The low back (lumbar region) is composed of bones (vertebrae) united in the front by discs of fibrocartilage with relatively soft centres, and united behind by small synovial joints, two at each level. A bunch of nerve roots (called the cauda equina or horse’s tail) runs through the center of the bones, and at each side of each level a nerve root emerges.
Surgery may be indicated for any of these structures, but the presence of an abnormality demonstrated on imaging (X-ray, CT, MRI etc.) alone is usually not an indication for surgery.
The indication for an operation depends mostly on finding the cause of the presenting problem. If there has been an accident or a sudden incident, that might not be difficult. If the X-ray after a motor vehicle accident shows a fracture, that probably is the cause of the new onset of pain. If the CAT scan shows a massive central protrusion of a disc at the lumbosacral junction in a patient who fell downstairs and has lost sensation around the anus, that is not only an explanation of the change it’s an indication for surgery within a very few hours or he may not recover.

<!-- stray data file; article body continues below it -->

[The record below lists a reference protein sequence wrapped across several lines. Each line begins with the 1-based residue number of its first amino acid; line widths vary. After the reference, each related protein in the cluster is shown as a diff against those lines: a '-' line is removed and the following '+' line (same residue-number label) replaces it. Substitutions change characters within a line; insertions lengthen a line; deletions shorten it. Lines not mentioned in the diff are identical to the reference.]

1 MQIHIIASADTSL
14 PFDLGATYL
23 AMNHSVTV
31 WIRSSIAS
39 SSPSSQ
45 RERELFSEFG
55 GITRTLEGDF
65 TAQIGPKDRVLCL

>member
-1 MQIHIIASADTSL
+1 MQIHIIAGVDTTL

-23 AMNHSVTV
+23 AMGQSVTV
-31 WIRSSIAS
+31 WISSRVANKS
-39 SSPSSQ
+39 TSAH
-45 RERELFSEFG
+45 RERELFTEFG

But if the CAT scan shows a bulging disc and minor joint arthritis in a bricklayer who can no longer work, it is less probable he will be helped by a back operation. And when one operation has failed to relieve the pain, a second and a third operation are likely to be even more difficult.
Perhaps it is in spinal surgery that we find particular need for mature and cautious detail in determining whether the patient will benefit from the operation.